In FIG. 1B, the two magnets 12, 14 are arranged so that their magnetic axes Am ', Am " are parallel but offset from each other. The resulting field is similar in some respects to the field shown in FIG. 1, in which each magnet generates its own magnetic field, both fields reinforcing each other in the space 16 through which the tool shank T is passed. However, the field does not reverse as the shank passes through the space and continues to magnetize the shank in the same sense or polarity both when inserted as well as when withdrawn from the space 16. While the embodiment shown in FIG. 1 has been found to be most effective, the embodiments shown in FIGS. 1A and 1B may be used with different degrees of advantage.
In FIG. 2 a power driving tool in the form of a portable power drill is generally illustrated by the reference numeral 20. The drill 20 has a motor/drill housing 22 which defines various exterior surfaces, including side surfaces 22a, top surface 22b and rear or end surface 22c. The drill 20, which is of conventional design, includes a handgrip 24, a finger guard 26 and a trigger switch 28. At the remote end of the housing 22 there is provided a chuck 30 which is suitable for gripping and securing the shaft or shank of a driver bit 32 provided at the remote or free end with a suitable driving tip 34. A Phillips driving tip 34 is shown in FIG. 2 engaged with a Phillips head screw or fastener 36.
In accordance with the present invention, a high energy magnetizer/demagnetizer is provided on a nonoperative portion of the housing 22 of the power drill, being generally designated in FIG. 2 by the reference numeral 40. A "non-operative portion" of a power driving tool or the like is defined, for purposes of the present invention, to mean a portion of the power driving tool or other device which is not critical to the proper functioning or operation of the driving tool or other device so that the driving tool or other device can continued to be used in accordance with its intended function notwithstanding the fact that the magnetizer/demagnetizer is integrally formed thereon or attached thereto. Stated otherwise, making the magnetizer/demagnetizer integral with or attaching it to the non-operative portion of the driving tool or other device does not materially affect or diminish its operation or usefulness.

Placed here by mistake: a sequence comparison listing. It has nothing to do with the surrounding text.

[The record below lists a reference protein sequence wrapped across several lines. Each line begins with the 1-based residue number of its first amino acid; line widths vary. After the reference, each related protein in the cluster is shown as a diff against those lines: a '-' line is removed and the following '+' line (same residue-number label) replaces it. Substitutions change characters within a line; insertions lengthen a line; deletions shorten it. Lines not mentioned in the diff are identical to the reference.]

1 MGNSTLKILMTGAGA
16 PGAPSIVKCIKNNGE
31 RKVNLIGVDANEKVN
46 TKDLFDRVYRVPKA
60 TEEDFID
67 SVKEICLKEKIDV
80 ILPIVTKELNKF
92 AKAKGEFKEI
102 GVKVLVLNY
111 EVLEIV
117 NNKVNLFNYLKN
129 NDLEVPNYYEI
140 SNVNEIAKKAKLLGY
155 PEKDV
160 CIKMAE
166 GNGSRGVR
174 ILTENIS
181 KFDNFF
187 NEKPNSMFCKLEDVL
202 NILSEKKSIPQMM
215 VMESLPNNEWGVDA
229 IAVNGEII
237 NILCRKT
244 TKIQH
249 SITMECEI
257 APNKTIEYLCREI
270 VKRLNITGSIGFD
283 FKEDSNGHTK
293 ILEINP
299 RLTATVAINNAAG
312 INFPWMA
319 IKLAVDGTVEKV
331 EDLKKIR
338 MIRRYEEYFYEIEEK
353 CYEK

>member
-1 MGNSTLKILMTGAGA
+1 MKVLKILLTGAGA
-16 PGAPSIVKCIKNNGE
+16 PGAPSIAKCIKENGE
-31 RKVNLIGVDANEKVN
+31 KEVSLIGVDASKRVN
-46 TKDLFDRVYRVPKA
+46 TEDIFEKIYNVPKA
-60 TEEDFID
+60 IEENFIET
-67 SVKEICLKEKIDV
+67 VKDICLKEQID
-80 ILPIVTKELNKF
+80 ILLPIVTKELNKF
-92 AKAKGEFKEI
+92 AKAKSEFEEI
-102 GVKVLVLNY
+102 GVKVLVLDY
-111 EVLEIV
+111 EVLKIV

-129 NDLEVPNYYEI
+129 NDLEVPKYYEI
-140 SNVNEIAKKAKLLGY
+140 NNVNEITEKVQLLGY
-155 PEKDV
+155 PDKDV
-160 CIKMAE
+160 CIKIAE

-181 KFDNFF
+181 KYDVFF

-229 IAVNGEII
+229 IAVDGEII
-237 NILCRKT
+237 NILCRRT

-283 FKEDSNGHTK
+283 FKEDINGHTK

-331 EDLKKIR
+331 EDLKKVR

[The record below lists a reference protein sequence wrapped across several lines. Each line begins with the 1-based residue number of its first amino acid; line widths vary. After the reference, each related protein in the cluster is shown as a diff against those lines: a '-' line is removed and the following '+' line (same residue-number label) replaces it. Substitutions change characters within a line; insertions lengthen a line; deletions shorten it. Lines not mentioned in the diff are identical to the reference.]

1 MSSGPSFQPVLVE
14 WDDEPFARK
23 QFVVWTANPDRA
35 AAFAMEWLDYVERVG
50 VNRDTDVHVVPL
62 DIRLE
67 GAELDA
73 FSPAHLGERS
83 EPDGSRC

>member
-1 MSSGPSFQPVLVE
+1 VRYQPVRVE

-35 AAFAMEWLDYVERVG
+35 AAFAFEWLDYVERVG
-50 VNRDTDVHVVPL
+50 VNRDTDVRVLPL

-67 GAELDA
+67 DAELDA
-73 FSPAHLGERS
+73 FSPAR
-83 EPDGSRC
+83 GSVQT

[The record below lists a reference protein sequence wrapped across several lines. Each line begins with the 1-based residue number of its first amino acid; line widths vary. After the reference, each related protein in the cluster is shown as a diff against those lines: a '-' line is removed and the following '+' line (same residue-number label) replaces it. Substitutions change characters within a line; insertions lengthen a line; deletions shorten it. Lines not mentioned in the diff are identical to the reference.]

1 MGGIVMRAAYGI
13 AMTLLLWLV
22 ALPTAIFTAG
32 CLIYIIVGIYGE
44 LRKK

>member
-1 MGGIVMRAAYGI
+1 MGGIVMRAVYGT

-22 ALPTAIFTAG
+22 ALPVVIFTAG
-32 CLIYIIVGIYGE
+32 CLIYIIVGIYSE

Referring more specifically to FIGS. 3 and 4, the magnetizer/demagnetizer 40 includes a body 42 which defines a mounting axis A At least one permanent magnet 12, formed of a magnetized material having North and South poles, defines a magnetic axis Am which, in the embodiment shown, coincides with the mounting axis A. The body 42 is arranged on the housing as shown to permit selective placement of a magnetizable element, such as the Phillips head screw or fastener 36, at at least one position along the magnetic axis Am at a predetermined distance d0 from the pole (here, the south pole "S") of the magnet 12 to magnetize the fastener. In the instance where a magnetizable element, such as the driving tip 34, needs to be demagnetized, the body 42 is arranged to facilitate placement of the magnetizable element a selected distance d1 from the other of the magnetic poles (here, the north pole "N"), where the distance d1 is greater than the distance d0 to demagnetize the element. In this way, a magnetizable element, such as a fastener 36, may be initially magnetized by the magnetizer 40 on the housing 22 of the power driving tool by positioning the fastener adjacent to one of the poles "S" mounted on the nonoperative portion of the driving tool. Since the fastener 36 is normally driven into a surface, where it remains, it is normally not necessary to demagnetize such fastener. However, if other driving bits or components need to be demagnetized after being magnetized, they can, as suggested, be demagnetized by placing same adjacent to the other of the poles "N".